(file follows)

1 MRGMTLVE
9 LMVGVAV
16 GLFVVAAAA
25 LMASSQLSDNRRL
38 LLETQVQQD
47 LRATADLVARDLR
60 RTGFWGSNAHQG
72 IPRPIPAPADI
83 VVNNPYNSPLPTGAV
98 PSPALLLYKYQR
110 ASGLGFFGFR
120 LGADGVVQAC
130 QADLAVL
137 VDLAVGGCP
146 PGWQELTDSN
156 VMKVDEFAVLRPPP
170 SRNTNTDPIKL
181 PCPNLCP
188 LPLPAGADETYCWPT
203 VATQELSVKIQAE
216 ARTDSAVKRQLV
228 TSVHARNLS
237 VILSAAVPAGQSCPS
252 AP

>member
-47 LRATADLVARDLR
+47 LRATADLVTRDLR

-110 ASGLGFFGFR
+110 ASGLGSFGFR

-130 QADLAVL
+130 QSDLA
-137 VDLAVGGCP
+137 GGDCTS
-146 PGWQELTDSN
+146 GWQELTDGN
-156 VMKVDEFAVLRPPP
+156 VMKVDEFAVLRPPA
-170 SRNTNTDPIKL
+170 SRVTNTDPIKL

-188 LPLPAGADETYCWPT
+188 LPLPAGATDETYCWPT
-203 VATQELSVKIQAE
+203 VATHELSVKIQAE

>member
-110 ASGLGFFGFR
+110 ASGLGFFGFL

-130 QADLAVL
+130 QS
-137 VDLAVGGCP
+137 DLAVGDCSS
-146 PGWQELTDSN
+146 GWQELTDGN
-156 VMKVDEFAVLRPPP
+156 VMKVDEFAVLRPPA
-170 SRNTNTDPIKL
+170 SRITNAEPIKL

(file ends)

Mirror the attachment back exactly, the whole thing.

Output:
1 MRGMTLVE
9 LMVGVAV
16 GLFVVAAAA
25 LMASSQLSDNRRL
38 LLETQVQQD
47 LRATADLVARDLR
60 RTGFWGSNAHQG
72 IPRPIPAPADI
83 VVNNPYNSPLPTGAV
98 PSPALLLYKYQR
110 ASGLGFFGFR
120 LGADGVVQAC
130 QADLAVL
137 VDLAVGGCP
146 PGWQELTDSN
156 VMKVDEFAVLRPPP
170 SRNTNTDPIKL
181 PCPNLCP
188 LPLPAGADETYCWPT
203 VATQELSVKIQAE
216 ARTDSAVKRQLV
228 TSVHARNLS
237 VILSAAVPAGQSCPS
252 AP

>member
-47 LRATADLVARDLR
+47 LRATADLVTRDLR

-110 ASGLGFFGFR
+110 ASGLGSFGFR

-130 QADLAVL
+130 QSDLA
-137 VDLAVGGCP
+137 GGDCTS
-146 PGWQELTDSN
+146 GWQELTDGN
-156 VMKVDEFAVLRPPP
+156 VMKVDEFAVLRPPA
-170 SRNTNTDPIKL
+170 SRVTNTDPIKL

-188 LPLPAGADETYCWPT
+188 LPLPAGATDETYCWPT
-203 VATQELSVKIQAE
+203 VATHELSVKIQAE

>member
-110 ASGLGFFGFR
+110 ASGLGFFGFL

-130 QADLAVL
+130 QS
-137 VDLAVGGCP
+137 DLAVGDCSS
-146 PGWQELTDSN
+146 GWQELTDGN
-156 VMKVDEFAVLRPPP
+156 VMKVDEFAVLRPPA
-170 SRNTNTDPIKL
+170 SRITNAEPIKL